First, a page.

In Act III,  Candice Adea as the Italian princess was a delight, and Kostyantyn Keshyshew (Prince Siegfried) was excellent.  Leung Chun Long, who danced in the Pas de Quatre in Act I, is a talent to be watched.

 

After the noisy anarchy of Indian audiences, the crowd was a model of good behaviour.  Quiet, on time, appreciative, phones off, no talking, no texting, no leaving before the end of the performance…

Din Tai Fung. A Hong Kong institution

We are a complicated family.

Food-wise, that is.

Husband is a carnivore who is allergic to seafood.

Daughter is vegetarian.

I am a piscatarian.

Thank God for our omnivorous son.

So finding a restaurant that suits us all is not always the proverbial piece of cake.

With this in mind, my review of Din Tai Fung in Hong Kong’s Causeway Bay may well seem to be of the “on the one hand…while on the other hand…” variety.

Everyone we spoke to recommended Din Tai Fung with great enthusiasm, and as a dining experience it was fabulous.  Hardly surprising, given that the Causeway Bay branch of this famous chain gained a Michelin star a few years ago.

The original Din Tai Fung started in Taiwan, specialising in xiaolongbao (small steamed buns) and now runs to many restaurants all over the world.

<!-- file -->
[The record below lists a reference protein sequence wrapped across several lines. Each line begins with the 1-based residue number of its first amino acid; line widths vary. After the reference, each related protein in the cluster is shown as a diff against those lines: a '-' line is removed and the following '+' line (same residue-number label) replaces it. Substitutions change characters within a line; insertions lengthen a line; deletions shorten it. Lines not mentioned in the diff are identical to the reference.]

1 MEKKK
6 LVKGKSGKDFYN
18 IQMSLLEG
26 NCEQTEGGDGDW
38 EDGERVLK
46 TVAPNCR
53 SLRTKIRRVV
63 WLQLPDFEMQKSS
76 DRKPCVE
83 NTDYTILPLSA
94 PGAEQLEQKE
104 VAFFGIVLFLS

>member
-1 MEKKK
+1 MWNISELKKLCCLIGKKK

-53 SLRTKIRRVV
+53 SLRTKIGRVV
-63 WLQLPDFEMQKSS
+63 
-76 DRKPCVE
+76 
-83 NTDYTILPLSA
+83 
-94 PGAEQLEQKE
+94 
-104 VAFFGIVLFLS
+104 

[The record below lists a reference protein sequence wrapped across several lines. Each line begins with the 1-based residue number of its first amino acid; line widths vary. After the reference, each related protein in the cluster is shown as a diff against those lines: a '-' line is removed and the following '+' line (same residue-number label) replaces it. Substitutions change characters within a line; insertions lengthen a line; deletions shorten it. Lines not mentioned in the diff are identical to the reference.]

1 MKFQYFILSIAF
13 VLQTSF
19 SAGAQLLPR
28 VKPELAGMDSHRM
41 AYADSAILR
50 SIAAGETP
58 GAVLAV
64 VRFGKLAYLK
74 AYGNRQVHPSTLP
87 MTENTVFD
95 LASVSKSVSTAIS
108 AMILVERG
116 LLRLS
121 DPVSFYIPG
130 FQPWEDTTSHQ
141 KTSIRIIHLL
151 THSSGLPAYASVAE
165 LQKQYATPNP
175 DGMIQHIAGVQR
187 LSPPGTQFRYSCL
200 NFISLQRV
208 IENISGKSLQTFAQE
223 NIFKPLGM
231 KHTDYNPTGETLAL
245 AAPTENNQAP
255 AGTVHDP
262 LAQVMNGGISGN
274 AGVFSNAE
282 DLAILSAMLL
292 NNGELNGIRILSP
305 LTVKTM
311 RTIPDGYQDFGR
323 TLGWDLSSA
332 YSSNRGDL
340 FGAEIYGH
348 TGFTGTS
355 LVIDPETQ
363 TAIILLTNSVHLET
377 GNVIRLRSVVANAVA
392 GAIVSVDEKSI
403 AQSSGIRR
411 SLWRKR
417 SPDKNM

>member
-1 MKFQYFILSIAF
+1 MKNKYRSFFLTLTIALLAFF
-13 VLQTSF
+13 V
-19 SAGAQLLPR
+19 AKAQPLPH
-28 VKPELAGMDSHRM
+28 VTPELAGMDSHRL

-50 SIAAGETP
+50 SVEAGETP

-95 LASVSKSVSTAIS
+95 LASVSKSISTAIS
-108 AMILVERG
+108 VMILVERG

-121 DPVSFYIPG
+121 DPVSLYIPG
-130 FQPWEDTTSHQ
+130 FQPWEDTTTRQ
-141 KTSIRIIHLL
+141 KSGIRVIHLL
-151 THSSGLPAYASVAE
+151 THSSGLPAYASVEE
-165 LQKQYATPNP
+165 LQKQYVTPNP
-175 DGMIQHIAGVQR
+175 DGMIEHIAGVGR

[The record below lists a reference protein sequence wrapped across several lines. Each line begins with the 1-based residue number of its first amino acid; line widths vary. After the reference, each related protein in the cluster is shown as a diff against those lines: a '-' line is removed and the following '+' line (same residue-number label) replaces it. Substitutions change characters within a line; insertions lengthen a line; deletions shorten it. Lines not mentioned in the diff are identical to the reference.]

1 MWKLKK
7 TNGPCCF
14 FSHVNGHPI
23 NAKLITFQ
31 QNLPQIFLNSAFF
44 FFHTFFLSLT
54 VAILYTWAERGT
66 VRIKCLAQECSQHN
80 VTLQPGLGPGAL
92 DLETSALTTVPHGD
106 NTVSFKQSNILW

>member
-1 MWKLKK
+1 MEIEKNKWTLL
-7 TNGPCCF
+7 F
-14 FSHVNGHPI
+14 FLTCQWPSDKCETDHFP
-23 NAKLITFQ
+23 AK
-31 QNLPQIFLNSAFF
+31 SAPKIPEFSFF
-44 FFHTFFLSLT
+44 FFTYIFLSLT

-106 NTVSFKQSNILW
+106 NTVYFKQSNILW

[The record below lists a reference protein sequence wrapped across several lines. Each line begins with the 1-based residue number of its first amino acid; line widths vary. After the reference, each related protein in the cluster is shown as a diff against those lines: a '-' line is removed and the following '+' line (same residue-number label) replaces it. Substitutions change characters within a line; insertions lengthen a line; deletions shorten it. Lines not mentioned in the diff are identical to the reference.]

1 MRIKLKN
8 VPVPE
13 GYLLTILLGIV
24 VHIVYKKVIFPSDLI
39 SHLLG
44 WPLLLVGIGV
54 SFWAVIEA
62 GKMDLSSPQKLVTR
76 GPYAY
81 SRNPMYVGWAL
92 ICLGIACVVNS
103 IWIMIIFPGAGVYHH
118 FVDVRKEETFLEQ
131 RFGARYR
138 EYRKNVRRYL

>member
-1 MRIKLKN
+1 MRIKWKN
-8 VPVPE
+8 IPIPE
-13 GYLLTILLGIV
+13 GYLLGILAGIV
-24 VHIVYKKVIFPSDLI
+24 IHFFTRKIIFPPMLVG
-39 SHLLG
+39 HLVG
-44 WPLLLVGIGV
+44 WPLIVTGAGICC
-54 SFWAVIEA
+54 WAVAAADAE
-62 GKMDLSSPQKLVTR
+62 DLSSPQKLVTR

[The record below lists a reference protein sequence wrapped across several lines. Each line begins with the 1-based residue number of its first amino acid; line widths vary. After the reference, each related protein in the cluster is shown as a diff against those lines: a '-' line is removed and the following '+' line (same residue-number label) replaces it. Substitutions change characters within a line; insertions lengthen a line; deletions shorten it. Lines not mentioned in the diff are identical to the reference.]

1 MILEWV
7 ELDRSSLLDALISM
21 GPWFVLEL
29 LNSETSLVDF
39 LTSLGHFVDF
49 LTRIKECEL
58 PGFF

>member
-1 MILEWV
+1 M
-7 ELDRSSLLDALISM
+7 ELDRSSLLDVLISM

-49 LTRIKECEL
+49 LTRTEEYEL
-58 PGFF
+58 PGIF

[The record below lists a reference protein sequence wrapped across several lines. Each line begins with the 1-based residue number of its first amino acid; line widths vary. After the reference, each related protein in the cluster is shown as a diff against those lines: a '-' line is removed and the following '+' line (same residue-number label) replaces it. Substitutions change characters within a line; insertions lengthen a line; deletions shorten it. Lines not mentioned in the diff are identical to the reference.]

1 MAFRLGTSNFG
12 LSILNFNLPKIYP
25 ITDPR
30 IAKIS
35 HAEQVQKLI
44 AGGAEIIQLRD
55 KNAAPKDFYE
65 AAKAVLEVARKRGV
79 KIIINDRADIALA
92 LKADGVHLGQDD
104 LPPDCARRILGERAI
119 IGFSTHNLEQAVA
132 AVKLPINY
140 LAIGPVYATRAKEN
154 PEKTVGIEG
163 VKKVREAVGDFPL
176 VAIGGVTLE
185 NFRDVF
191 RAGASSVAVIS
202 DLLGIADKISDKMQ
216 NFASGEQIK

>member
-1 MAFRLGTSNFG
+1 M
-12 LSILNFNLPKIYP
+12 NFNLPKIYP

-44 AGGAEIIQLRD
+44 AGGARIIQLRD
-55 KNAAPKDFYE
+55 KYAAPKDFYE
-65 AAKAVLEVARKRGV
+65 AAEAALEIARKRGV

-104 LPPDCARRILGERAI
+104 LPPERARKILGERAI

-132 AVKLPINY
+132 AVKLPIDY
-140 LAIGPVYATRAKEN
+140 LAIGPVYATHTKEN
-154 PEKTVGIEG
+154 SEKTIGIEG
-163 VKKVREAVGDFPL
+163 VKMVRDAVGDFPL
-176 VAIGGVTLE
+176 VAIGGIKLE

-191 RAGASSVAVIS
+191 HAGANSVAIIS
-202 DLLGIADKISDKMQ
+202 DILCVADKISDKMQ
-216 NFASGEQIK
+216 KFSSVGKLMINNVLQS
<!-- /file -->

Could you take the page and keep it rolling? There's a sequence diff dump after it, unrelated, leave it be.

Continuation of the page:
Situated in a nondescript office block in busy Causeway Bay, you cannot make a reservation for this cafeteria-looking place, so you wait outside with crowds of diners. Watching what goes on in the glass-walled kitchen helps pass the time :

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The menu (with photos of the food) is brought to you, as well as an order pad, and you write down the number and quantities of the dishes you want.

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The staff who co-ordinate this waiting and ordering outside the restaurant all speak good English and explain the process and the menu to you.  Our waitress was charming, and came back to tell us that many of the greens that we 2 veggies had ordered were cooked in a meat based stock, so should she order them without sauce for us.  Yes, of course, we said, which was fine for our principles, but – the truth be told – made for pretty dull eating.

We didn’t have to wait too long, and once inside, the staff couldn’t have been nicer, and though the service is brisk and efficient, with the food coming out promptly, I never felt that we were being hurried along.

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So, the food.

The meat-eaters loved their choice, though they both said with hindsight that they would not order the drunken chicken next time :

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Drunken chicken, above, and the trademark xiaolongbao, below.  The pork ones were voted the best.

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We had vegetarian dumplings which were OK, but nothing to write home about, to be honest :

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I found them a tad too large to eat comfortably, which meant the mushroom filling fell out…or perhaps I am just a messy eater and/or inept with chopsticks.